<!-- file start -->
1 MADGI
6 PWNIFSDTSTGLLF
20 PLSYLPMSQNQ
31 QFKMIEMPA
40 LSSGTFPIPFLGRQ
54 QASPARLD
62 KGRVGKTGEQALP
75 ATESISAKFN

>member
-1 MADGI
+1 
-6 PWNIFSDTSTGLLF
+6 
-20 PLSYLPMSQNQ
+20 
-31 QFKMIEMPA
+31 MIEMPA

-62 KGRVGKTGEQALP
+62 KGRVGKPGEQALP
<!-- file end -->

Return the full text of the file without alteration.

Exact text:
1 MADGI
6 PWNIFSDTSTGLLF
20 PLSYLPMSQNQ
31 QFKMIEMPA
40 LSSGTFPIPFLGRQ
54 QASPARLD
62 KGRVGKTGEQALP
75 ATESISAKFN

>member
-1 MADGI
+1 
-6 PWNIFSDTSTGLLF
+6 
-20 PLSYLPMSQNQ
+20 
-31 QFKMIEMPA
+31 MIEMPA

-62 KGRVGKTGEQALP
+62 KGRVGKPGEQALP